Seven Tips from Historians for Studying the Doctrine and Covenants

Scripture study

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The Doctrine and Covenants — this year’s focal point for “Come, Follow Me” curriculum for members of the Church around the world — is a compilation of revelations given to prophets in answers to prayers as they worked to establish The Church of Jesus Christ of Latter-day Saints and do the Lord’s work.

Historians Matt McBride, director of the Church History Department’s Publications Division, Lisa Olsen Tait, with an expertise on Latter-day Saint women’s history, and Matthew Godfrey, managing editor of the Joseph Smith Papers, shared seven ways and resources that can help those studying the Doctrine and Covenants:

Doctrine and Covenants
  1. Real People in Real Situations: McBride suggested: “Do what you can to understand the setting and circumstances in which each section was given or produced.” The headings can help provide some of the context quickly. (See Episode 14: Sunday School general presidency on Doctrine and Covenants and seeking revelation)

  2. Looking for the Savior in the Scriptures: Godfrey explained that the Doctrine and Covenants testifies of the Savior and the Atonement, “There’s these passages in the Doctrine and Covenants where we will learn a lot about the mercy of the Lord, about the Savior’s Atonement and what it took for Him to do the things that He did and what it means for us … to help us get through the trials we face.”

Jesus Christ

For example, Section 76 provides a description of the Savior, Section 19 focuses on the Atonement, Section 122 offers comfort, and Section 45 explains the Savior as the Advocate.

  1. Building Zion: Godfrey explained, “You see in the Doctrine and Covenants many revelations from Joseph Smith that talk about how do we build the city of Zion? And what is it supposed to look like? And how can we be unified?” These revelations help us understand how to build Zion communities.

  2. Connections to Scriptures: One of the ways Tait studies the scriptures is to look for connections between the books of scripture, saying, “It helps us to be aware of this idea that the Bible and the Doctrine and Covenants are really connected. And that the Lord brings together all the dispensations.”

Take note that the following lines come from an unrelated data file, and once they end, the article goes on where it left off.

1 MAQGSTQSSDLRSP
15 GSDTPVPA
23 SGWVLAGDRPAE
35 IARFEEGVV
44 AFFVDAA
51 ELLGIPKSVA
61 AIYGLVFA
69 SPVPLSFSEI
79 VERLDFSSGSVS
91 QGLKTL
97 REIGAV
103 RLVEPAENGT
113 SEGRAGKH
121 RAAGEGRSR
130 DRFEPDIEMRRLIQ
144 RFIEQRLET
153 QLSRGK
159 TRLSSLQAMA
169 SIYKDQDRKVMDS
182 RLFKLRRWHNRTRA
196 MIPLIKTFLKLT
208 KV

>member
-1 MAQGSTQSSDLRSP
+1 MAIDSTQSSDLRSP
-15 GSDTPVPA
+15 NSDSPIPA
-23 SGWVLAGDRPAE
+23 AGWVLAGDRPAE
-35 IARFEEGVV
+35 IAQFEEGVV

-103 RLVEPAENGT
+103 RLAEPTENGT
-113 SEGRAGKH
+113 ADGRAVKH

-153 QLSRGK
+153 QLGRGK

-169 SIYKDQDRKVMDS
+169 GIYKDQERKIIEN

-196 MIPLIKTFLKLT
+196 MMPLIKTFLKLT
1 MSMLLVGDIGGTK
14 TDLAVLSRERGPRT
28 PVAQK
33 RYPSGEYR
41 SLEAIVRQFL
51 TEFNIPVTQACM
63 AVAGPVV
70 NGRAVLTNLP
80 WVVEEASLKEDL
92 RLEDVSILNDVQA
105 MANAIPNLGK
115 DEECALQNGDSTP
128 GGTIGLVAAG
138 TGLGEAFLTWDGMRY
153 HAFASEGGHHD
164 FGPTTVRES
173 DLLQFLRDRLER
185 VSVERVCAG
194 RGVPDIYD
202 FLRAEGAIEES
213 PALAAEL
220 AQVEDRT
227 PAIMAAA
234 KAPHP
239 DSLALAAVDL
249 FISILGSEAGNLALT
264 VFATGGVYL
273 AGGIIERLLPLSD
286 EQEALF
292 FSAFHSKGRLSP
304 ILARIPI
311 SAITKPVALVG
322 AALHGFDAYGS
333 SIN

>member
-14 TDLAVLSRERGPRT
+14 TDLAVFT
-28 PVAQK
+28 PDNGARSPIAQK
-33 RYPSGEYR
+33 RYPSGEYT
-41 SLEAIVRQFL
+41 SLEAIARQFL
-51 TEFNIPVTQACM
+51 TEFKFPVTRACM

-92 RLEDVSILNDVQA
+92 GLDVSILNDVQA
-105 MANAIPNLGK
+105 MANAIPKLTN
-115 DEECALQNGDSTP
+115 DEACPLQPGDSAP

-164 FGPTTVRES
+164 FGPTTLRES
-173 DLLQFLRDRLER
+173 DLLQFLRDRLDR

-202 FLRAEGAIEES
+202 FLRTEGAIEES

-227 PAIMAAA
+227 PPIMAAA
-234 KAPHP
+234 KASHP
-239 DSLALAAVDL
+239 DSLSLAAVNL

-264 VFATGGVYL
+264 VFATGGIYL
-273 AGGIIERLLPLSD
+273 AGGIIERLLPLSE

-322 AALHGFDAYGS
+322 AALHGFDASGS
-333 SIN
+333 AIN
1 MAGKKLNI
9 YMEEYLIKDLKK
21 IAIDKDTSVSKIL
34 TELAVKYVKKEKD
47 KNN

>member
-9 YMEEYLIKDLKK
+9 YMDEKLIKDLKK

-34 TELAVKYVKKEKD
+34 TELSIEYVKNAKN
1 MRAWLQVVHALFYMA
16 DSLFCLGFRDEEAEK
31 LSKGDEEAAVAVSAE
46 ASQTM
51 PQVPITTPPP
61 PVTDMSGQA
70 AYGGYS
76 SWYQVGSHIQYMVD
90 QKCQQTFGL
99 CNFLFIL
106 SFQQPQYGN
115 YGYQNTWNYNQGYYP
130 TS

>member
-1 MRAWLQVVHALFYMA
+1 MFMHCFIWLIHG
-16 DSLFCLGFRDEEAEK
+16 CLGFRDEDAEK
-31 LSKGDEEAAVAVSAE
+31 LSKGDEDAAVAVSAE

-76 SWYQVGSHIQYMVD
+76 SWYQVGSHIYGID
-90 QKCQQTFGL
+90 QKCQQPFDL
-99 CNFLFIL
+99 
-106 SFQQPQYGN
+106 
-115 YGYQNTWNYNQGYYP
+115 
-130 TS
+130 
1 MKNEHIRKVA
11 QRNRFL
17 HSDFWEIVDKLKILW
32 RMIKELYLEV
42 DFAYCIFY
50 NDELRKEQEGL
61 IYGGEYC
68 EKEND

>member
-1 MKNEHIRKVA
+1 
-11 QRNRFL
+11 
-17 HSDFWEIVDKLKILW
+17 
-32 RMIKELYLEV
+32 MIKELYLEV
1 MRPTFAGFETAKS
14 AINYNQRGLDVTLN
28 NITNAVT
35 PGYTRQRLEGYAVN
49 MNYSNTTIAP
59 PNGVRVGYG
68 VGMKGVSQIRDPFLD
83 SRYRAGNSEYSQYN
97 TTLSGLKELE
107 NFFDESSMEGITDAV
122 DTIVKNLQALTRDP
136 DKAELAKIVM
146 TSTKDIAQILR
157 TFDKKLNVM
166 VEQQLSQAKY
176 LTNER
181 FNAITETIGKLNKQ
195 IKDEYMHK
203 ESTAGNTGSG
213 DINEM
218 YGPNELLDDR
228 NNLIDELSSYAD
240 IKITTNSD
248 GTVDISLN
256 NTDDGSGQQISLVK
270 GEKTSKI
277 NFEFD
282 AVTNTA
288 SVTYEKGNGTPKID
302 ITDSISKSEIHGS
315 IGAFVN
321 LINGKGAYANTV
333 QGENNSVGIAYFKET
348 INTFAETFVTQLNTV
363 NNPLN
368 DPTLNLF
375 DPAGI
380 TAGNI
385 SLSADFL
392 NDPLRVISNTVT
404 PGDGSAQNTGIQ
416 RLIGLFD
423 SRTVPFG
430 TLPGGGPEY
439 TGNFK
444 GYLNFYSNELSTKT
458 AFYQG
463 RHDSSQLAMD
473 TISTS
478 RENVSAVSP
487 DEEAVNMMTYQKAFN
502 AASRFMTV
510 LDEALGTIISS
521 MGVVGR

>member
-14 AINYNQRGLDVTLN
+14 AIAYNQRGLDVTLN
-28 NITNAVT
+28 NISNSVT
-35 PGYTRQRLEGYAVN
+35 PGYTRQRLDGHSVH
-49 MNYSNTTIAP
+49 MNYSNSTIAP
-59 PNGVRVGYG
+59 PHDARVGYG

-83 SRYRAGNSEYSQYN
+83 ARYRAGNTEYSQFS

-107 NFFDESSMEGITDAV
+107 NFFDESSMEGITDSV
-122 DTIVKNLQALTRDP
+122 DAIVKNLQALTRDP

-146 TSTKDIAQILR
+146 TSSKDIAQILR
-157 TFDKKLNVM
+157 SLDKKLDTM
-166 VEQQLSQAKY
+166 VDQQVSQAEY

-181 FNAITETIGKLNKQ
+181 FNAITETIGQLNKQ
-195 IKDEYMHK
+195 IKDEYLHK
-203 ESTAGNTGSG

3. Fulfilling Revelations: Godfrey explains, “These revelations had some very specific applicability to the people living at the time.”

For example, when the Saints were being driven out of Missouri, they were instructed to “purchase all the lands with money … which I have appointed to be the land of Zion” (Doctrine and Covenants 101:70-73). This revelation prompted the branch leaders in Lewis, New York to donate as much money as they could and take this money to Missouri to help purchase the land. A 21-year-old Caroline Tippet donated $250 of the $850 the branch raised to send to Church leaders. She accompanied her brother Harrison Tippet and her cousin John to deliver the money. When they stopped by Kirtland, Ohio, all three of them were asked to loan some of the money to Joseph Smith. Joseph wrote in his journal that he and Oliver Cowdery knelt down and thanked the Lord for this financial relief.

Such experiences invite us to consider how are we going to fulfill God’s commandments today.

  1. Receiving Revelation: Many of the revelations came in a way similar to how people can receive answers to prayers. Godfrey pointed to a description by William E. McLellin that Joseph “spiritually sees, hears and feels and then speaks as he is moved upon by the Holy Ghost … That’s something that has helped me understand a little bit better that the Lord works with our prophets and apostles the same way that He works with us.”

Couple Prayer
  1. What We Know and What We Don’t Know”: McBride explained, “We really have to be humble about our knowledge of the past because it comes with so many limitations. And I also try to be humble about what I think I know.”

Resources to Studying Church History

The historians pointed to several resources to help understand challenging aspects of the Church’s history. In addition to the “Come, Follow Me” manuals, McBride, Godfrey and Tait suggested considering several additional resources:

Church History
  • Revelations in Context”: Contains information about the people, places and context of the revelations in the Doctrine and Covenants (Found in Gospel Library, then Restoration and Church History, and under Doctrine and Covenants Study; also available in print).

  • Church History Topics: Similar in format to the Gospel Topics, with an alphabetical list of terms and definitions. (Found in the Gospel Library under Restoration and Church History).

  • Doctrine and Covenants Historical Resources”: Organized along the dates of the “Come, Follow Me” lesson, this draws from the Joseph Smith Papers, “Saints,” “Revelations in Context” and others Church history resources for specific sections. (Found in Gospel Library, Restoration and Church History, Doctrine and Covenants Study).

  • Church magazines: In addition to articles and resources throughout the year, here are some monthly features. (Found in Gospel Library, then Magazines).

  • The Friend: Church History Cards with a person and a brief biographical sketch.

  • For the Strength of Youth: People from Church history with an illustration and facts about him or her.

  • Liahona: Early Women of the Restoration highlights a woman from Church history.

Other resources — including videos, the Church’s history in many different countries and women’s history — are also available on the website and in the Gospel Library app under Restoration and Church History.

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